Until about 2010, everyone agreed the Net was a "network of networks," not a monolithic entity. There was a central authority, ICANN, keeping track of domain names, but that was a minor administrative function.
Columbia Professor Noam suggests we might be better off accepting that some nations or groups might want to organize their networks differently. It's easy to see demand for an Internet with much more effective filters against material some think harmful to children. (Any 10 year old can easily find porn today. Many do.)
Internet translation is getting better very quickly. You might want an "Internet" that translates everything into your language. Google Chrome translation isn't perfect but I was able to research most of this story on Russian language sites. With a few more years progress, I might welcome an alternate that brings me everything in English, including caching for better performance.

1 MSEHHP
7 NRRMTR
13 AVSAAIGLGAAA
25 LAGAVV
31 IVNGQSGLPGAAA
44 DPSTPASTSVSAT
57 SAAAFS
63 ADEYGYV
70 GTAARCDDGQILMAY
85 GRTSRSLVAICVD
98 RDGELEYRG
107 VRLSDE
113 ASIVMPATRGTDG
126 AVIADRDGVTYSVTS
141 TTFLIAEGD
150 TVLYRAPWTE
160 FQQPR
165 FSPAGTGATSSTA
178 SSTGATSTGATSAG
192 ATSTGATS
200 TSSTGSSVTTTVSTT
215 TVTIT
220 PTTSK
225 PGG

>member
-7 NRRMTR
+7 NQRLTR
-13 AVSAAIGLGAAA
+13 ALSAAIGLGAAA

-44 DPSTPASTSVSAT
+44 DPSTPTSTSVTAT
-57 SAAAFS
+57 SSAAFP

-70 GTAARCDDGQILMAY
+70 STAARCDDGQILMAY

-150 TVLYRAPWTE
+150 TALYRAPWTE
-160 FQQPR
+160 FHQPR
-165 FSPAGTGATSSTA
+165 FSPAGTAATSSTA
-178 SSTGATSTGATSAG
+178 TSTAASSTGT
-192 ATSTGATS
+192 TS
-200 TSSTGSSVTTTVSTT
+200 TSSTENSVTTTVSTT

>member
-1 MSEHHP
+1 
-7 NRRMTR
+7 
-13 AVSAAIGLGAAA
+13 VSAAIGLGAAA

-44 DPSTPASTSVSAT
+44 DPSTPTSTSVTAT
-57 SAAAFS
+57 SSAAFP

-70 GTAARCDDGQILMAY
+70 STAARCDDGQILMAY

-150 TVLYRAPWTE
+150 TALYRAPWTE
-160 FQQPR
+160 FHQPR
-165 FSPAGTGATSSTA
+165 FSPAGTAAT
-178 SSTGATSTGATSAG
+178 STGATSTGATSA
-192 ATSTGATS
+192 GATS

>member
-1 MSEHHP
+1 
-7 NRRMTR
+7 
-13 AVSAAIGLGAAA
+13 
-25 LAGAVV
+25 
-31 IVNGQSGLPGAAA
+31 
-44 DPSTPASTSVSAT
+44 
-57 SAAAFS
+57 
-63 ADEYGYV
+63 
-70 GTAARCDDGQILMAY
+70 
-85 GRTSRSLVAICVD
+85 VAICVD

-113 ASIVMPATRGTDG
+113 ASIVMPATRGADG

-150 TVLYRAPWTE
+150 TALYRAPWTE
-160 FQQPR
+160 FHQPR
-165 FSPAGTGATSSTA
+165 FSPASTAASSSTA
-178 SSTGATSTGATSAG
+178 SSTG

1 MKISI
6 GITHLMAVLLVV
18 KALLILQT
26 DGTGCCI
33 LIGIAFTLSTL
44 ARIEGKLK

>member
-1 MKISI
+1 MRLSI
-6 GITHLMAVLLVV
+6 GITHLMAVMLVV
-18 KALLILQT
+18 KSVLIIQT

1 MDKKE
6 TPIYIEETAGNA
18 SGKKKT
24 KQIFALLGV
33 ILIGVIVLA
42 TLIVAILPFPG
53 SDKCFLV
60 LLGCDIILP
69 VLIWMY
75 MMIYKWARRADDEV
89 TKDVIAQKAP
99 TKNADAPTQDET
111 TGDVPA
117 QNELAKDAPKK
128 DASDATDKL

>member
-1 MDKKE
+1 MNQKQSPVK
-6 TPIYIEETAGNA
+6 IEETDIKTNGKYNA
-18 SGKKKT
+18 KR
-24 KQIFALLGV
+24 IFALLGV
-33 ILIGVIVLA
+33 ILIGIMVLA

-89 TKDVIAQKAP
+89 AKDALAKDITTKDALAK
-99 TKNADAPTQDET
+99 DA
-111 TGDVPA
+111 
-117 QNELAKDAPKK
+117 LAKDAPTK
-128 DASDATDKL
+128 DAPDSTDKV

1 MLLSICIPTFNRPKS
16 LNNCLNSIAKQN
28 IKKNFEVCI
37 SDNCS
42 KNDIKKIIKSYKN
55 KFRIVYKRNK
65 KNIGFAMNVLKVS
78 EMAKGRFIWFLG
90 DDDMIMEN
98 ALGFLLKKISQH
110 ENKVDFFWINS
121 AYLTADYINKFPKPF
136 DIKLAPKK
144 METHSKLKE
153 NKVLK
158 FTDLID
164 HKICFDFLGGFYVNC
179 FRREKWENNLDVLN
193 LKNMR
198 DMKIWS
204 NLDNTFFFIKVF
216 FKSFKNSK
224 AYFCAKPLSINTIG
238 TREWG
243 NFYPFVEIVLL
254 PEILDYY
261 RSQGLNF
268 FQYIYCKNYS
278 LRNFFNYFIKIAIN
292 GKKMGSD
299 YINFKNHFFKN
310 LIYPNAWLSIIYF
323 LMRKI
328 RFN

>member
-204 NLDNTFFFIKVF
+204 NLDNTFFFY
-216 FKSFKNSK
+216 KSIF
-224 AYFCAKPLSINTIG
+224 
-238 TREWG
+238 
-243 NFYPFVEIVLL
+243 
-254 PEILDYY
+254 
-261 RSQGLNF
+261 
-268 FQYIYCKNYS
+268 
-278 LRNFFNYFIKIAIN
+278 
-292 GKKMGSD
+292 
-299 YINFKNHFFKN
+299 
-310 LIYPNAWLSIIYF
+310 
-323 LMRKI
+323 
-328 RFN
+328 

De facto, Internet news is already split, as hundreds of millions only get their news from Facebook. Google AMP pages, including for news, also favor selected parts of the net
Centralizing the DNS doesn't prevent censorship, as the Chinese have demonstrated. There are many Jewish and Muslim fundamentalists who want to block what they consider blasphemy and limit free speech. See http://www.nytimes.com/2012/05/21/nyregion/ultra-orthodox-jews-hold-rally-on-internet-at-citi-field.html . More from Noam http://bit.ly/ManyNets

Russia Orders Alternate Root Internet System http://bit.ly/RussiaDNS